A challenge to game developers: let the first thing the player sees on starting a new game be the game itself. Let the player be immediately in control. And let them keep that control at least until it has at least become familiar.
I love gaming stories. Stories have always been my primary interest in playing games, from the first text adventures in the early 1980s, through the glorious adventure years of the ’90s, to the dynamic and impactful environmental storytelling of the 2000s, to today’s glorious open worlds packed with freely explorable plot. And interwoven throughout all these eras, the RPGs that have delivered their epic plots across space and time. I love stories. I am not, and would not, argue against the narrative aspects of gaming. I just, more than ever before, want to experience those stories while I’m playing.Exposition is not a bad word. But it’s the means of communicating a narrative that’s most often abused, most frequently done badly. While we’ve all become annoyed at a game’s over-use of cutscenes at some point along the way, and while that’s still a primary sin of bad gaming storytelling, it’s a much broader issue than that. What was the last game that, after you’d waited for all 20GB to install, after you’d sat through the unskippable vanity cards of every company tangentially involved in its development, and after you’d been told at excruciating length not to switch off power to your house when this symbol is displayed, you were able to just start playing. You started jumping to the right, or running forward down the corridor, or walking from your house, or driving down the road, or placing units on the map, or… Chances are, you didn’t get to do those things. The chances are, you were required to have the game’s pre-history and establishing plot bellowed at you, against your will, while you sat there impotently stabbing at the Esc key or hammering on A, just wanting to bloody play the thing.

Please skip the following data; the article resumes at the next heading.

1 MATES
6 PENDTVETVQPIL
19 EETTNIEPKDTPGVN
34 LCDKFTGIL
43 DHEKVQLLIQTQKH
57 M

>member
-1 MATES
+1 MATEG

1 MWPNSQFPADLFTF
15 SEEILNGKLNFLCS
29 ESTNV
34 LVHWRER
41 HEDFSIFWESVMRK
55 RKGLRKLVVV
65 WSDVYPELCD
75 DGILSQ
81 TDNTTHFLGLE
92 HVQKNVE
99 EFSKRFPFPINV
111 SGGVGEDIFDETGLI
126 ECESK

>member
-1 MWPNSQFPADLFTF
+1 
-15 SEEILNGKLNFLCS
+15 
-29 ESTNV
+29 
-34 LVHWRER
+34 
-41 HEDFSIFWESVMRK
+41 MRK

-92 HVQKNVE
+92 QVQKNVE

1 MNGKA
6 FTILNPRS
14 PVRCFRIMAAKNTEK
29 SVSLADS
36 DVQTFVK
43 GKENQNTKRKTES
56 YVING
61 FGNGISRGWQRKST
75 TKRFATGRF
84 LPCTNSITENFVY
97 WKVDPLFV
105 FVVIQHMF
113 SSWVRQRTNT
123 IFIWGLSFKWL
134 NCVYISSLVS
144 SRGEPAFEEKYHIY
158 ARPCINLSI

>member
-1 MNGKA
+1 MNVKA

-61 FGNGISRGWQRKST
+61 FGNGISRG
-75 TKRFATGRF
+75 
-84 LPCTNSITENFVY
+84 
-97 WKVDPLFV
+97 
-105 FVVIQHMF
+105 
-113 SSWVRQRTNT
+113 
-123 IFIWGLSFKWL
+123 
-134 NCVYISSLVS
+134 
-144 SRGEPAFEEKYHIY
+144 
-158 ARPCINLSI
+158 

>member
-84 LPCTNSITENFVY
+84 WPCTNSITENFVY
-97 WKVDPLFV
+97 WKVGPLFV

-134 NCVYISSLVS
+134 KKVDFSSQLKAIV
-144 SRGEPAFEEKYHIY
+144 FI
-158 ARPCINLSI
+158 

It obviously doesn’t help that so much of a game’s expository plot is, so often, empty banalities to the player who’s yet to start playing. “The seven queendoms of Balalatzar have worshipped the moon god Pittth for thousands of years, foretelling the coming of the Gooseborn…” It must mean so much to the development team who’ve spent three years embroiled in this world, entangled in this lore, that they’ve lost sight (and sound) of what it’s like to sit through for someone coming afresh. In fact, I cannot think of a better analogy than that from Cool Ghosts, where they compare it to having to listen to someone telling you about their dream. Yes! Yes, it’s precisely that.
But worse, when someone starts telling you about their dream you can at least walk off. Or hit them with a spoon until they stop. With a game you’ve just bought, you’re forced to sit there, putting up with it, hoping that at some point it’ll just shhhhhhhut up and let you play. “Oh, am I getting the controls now? Uh… Am I? No. No I’m not.” Again and again, until it’s done, belching its narrative burps directly into your face.
And that’s before it starts stopping every three steps to give you an unwanted tutorial in how to press A to jump.
Perhaps expository dumps are, if we’re being generous, a misguided attempt to get the player prepped for playing as quickly as possible. “If we just give them the core history and circumstances in these cutscenes/dialogue boxes/required NPC conversations, then they’ll have everything they need to get on straight away!” Except it’s not straight away. And it’s not embracing what gaming offers so majestically above and beyond that of other media: interaction.